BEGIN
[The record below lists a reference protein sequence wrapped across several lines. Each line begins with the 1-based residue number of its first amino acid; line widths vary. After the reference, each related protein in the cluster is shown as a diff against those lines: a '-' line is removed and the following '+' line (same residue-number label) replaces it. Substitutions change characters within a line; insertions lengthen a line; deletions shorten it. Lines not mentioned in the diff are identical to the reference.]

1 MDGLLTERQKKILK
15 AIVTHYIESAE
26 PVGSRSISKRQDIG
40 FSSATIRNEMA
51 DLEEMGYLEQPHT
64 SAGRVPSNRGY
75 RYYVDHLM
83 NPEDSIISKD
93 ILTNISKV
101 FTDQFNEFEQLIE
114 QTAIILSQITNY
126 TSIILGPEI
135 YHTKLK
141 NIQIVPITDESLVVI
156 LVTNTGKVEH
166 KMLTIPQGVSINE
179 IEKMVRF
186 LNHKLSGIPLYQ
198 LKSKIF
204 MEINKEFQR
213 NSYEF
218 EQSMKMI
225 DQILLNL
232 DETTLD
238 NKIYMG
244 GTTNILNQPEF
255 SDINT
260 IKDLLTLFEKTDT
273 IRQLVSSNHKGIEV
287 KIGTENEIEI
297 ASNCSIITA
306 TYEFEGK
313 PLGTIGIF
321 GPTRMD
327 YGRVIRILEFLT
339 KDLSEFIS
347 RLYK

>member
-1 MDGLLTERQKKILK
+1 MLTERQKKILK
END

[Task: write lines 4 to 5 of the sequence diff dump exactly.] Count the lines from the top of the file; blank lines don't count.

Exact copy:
26 PVGSRSISKRQDIG
40 FSSATIRNEMA